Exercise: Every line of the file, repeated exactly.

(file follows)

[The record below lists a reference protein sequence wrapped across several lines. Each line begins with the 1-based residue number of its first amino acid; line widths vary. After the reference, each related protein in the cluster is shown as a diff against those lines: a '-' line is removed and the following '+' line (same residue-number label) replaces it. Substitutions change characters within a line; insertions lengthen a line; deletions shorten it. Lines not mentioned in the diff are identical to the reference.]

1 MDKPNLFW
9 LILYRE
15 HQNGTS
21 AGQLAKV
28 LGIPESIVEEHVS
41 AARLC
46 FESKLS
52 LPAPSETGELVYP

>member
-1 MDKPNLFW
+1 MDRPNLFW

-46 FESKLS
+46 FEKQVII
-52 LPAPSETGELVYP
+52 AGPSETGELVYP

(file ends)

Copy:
[The record below lists a reference protein sequence wrapped across several lines. Each line begins with the 1-based residue number of its first amino acid; line widths vary. After the reference, each related protein in the cluster is shown as a diff against those lines: a '-' line is removed and the following '+' line (same residue-number label) replaces it. Substitutions change characters within a line; insertions lengthen a line; deletions shorten it. Lines not mentioned in the diff are identical to the reference.]

1 MDKPNLFW
9 LILYRE
15 HQNGTS
21 AGQLAKV
28 LGIPESIVEEHVS
41 AARLC
46 FESKLS
52 LPAPSETGELVYP

>member
-1 MDKPNLFW
+1 MDRPNLFW

-46 FESKLS
+46 FEKQVII
-52 LPAPSETGELVYP
+52 AGPSETGELVYP